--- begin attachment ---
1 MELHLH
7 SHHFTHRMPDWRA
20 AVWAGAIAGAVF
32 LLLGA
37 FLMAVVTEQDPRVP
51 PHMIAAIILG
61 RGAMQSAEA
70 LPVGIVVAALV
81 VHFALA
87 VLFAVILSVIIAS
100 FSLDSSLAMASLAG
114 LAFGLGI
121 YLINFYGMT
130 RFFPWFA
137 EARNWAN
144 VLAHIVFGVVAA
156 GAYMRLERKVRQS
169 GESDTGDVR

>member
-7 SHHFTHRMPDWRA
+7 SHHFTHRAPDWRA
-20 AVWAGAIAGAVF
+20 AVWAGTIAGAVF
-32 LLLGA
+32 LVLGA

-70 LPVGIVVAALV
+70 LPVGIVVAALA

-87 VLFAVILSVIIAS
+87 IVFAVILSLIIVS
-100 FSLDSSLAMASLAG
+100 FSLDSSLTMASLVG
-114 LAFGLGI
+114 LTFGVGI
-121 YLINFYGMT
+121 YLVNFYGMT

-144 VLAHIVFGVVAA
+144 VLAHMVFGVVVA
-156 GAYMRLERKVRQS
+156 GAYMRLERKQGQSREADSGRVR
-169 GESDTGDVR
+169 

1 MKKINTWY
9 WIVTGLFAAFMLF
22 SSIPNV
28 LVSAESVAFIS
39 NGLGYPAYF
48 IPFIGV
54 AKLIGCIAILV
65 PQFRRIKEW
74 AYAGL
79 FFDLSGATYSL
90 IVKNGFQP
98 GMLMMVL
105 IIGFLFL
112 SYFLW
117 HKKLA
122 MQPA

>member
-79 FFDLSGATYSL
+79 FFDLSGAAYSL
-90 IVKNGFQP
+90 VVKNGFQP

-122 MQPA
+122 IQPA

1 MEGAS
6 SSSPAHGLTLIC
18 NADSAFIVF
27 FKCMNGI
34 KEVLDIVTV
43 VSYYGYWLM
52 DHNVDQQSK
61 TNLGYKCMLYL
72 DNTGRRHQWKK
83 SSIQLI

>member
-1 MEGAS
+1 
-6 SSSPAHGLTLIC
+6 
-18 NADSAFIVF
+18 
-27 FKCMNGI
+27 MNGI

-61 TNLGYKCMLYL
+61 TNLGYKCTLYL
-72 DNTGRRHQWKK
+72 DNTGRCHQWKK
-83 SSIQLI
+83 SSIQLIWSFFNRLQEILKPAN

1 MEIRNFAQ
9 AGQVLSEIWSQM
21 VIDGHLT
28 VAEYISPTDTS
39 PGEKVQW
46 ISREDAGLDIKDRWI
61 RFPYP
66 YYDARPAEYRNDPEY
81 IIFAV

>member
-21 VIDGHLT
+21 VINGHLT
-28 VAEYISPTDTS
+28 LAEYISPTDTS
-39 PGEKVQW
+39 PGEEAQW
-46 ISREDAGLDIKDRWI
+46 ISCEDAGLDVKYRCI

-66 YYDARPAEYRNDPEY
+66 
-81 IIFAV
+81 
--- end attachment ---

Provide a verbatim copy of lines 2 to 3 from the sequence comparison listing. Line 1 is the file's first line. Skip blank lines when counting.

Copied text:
7 SHHFTHRMPDWRA
20 AVWAGAIAGAVF